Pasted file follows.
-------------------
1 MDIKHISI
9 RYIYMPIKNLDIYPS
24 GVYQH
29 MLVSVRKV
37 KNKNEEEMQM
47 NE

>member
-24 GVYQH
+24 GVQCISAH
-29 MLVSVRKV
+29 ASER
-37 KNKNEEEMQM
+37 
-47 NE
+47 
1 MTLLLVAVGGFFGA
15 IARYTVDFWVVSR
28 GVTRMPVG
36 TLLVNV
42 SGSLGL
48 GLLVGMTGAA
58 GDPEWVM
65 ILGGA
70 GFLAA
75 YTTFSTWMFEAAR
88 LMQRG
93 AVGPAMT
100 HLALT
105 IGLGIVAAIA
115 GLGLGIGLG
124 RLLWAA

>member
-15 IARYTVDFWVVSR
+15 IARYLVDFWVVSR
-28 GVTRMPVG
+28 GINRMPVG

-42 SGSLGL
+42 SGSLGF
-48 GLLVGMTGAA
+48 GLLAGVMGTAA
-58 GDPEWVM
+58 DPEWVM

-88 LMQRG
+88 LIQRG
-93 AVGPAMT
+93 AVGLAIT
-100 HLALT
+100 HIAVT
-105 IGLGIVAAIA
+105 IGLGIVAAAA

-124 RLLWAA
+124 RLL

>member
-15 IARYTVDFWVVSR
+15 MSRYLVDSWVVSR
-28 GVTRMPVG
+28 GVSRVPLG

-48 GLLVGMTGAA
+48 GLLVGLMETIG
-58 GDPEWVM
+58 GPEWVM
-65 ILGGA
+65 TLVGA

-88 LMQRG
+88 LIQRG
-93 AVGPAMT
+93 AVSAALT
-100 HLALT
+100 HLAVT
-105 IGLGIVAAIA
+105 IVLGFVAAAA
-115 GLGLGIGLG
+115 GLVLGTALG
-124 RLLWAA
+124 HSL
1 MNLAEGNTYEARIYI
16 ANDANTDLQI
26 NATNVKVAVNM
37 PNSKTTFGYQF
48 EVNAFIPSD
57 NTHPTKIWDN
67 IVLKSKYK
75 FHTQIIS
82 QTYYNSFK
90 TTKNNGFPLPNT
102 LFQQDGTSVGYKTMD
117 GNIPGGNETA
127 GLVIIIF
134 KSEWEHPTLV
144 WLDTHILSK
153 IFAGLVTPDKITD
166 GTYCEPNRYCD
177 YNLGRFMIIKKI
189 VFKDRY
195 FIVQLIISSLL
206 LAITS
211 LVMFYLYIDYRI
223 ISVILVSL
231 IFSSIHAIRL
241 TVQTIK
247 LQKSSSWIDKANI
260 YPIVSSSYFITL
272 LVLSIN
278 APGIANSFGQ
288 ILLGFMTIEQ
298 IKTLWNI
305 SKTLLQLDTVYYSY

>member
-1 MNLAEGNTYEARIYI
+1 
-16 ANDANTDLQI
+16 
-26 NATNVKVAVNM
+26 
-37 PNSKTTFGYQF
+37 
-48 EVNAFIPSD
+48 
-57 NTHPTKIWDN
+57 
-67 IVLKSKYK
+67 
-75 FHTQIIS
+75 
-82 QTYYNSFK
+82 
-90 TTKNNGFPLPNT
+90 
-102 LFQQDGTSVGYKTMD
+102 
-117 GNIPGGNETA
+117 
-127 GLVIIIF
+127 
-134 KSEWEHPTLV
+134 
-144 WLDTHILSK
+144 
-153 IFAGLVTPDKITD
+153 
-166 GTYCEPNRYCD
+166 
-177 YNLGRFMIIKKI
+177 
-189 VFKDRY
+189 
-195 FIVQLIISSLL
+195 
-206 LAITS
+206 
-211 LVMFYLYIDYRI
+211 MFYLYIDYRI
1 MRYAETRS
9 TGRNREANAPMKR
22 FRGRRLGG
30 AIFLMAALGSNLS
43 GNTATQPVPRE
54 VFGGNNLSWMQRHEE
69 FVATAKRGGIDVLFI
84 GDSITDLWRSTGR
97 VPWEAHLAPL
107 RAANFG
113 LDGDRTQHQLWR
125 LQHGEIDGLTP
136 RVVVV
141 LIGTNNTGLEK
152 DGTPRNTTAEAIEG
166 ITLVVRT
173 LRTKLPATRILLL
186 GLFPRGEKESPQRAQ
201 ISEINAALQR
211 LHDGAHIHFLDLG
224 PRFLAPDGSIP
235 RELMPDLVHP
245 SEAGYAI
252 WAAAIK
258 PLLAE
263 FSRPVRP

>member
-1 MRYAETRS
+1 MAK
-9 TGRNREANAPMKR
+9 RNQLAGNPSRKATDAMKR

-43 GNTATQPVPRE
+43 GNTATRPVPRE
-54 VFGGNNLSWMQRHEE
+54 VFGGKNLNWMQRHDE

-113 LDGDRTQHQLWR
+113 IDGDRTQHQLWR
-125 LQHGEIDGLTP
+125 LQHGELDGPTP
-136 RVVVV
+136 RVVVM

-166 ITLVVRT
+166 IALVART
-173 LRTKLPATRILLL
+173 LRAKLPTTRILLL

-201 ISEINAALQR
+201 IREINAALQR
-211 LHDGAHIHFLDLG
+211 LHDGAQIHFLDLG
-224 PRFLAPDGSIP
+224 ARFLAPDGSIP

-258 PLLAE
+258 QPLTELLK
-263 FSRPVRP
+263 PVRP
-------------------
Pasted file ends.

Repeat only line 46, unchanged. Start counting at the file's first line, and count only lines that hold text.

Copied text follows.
+93 AVGLAIT